Acceptable | Teen Ink


May 28, 2011
By TheLucindaC BRONZE, La Mesa, California
TheLucindaC BRONZE, La Mesa, California
3 articles 0 photos 0 comments

Favorite Quote:
"Is it so bad, then, to be misunderstood? Pythagoras was misunderstood, and Socrates, and Jesus, and Luther, and Copernicus, and Galileo, and Newton, and every pure and wise spirit that ever took flesh. To be great is to be misunderstood."

I was a member of a group
But they saw I was different, and overpowered me with a social coup
For I had a better memory, spoke certain words, mentioned obscure facts
And I received strange looks, since that is how a computer acts
Their nods of understanding turned false and empty
I wanted to discuss anything where amounts of information were plenty
My classmates stopped learning from shared experiences
And walls were built as they shut me up with mental fences
Nowhere could I walk
But I was shunned for my “meaningless” talk
Shouted down for correcting a wrong
And unconsciously resisting joining this purposely ignorant throng
Enjoying a good book
Is against the rules and earns me an unnerving look
Where slang is the most
Conviction one can throw into a boast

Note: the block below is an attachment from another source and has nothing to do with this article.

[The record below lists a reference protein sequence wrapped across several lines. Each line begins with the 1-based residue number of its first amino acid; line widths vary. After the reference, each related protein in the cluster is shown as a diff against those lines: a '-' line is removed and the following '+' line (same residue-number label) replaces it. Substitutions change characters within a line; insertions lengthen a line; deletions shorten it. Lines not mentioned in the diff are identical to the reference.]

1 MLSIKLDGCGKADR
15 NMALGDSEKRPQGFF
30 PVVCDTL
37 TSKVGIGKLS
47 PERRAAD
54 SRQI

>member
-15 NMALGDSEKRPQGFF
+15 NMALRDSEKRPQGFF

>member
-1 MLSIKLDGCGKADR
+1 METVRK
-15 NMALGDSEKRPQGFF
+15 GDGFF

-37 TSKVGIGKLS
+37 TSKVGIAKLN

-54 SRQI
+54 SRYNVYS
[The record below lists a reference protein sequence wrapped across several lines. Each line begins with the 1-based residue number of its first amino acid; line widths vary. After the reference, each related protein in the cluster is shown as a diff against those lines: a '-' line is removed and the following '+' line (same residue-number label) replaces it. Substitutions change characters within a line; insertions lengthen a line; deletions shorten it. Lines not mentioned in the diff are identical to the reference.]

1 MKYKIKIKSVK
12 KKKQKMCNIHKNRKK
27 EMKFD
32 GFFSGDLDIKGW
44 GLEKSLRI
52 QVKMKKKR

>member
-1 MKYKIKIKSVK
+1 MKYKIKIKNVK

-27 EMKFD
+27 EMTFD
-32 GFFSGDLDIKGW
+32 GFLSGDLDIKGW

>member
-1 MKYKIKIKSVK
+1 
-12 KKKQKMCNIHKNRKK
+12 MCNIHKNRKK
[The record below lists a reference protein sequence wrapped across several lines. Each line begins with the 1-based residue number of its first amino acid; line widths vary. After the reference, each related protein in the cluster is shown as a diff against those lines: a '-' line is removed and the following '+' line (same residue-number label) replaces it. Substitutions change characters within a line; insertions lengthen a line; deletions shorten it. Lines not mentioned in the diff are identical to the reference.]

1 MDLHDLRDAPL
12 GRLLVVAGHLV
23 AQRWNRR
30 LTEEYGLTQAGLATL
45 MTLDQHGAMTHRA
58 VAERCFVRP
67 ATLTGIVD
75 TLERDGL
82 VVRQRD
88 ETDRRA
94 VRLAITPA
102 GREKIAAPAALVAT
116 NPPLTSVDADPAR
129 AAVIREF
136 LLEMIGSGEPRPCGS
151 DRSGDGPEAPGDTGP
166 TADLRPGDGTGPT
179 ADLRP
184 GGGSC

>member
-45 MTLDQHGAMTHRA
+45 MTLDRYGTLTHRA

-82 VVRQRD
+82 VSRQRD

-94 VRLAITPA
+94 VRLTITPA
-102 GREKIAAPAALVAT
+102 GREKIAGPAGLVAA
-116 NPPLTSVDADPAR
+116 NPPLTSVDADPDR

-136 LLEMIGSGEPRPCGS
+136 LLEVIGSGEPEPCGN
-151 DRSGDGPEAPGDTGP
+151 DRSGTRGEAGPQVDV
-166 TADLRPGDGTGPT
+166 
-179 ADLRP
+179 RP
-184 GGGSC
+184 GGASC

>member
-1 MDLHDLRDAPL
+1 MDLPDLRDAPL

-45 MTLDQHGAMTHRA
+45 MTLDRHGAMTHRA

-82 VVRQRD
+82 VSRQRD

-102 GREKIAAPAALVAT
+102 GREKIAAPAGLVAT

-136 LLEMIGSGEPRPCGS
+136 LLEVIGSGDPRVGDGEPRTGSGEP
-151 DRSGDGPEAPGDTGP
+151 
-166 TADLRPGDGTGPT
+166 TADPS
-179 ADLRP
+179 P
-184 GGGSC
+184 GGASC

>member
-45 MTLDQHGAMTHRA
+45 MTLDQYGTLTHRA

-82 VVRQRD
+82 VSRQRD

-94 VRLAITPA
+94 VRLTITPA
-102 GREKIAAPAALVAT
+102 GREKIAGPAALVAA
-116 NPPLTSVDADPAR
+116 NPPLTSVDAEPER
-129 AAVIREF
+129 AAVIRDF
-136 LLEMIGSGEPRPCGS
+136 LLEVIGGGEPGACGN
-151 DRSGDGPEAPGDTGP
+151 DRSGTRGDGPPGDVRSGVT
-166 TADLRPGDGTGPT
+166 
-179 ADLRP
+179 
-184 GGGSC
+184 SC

I sit in a metaphorical corner
Becoming a contemplative mourner
For my lost status
And my popularity under permanent hiatus
A nerd am I
Who speaks her self-evident truths rather than repeated, stretched lies
I did choose to open my trap
And now I like Guildenstern and Rosencrantz, am not the button on Fortune’s cap
Oh, brilliant, there I go
You’d think by now I should know
That knowledge cannot win in this high-stakes game
To regain the credibility of my illustrious name
I must dull myself down
Make comments about some girl’s prom gown
I swear that I’ll stop writing this piece
And beg for acceptance on hands and knees
But this betrayal of myself will haunt me forever
As I give up on my endeavor
To love the random genius in my head
And care about cheap jokes instead
I’ll swear and scoff and sneer
At literary and historical figures I no longer endear
For I care about myself more
And the clothes and shoes in my closet?
I can’t remember why they used to mean nothing
I’m like them now, different from who I was
With a cell phone and money to spend as well
I’m better now, can’t you tell?

The author's comments:
This is a sort of social satire about acceptance, and whether a person truly can become "part of the crowd."

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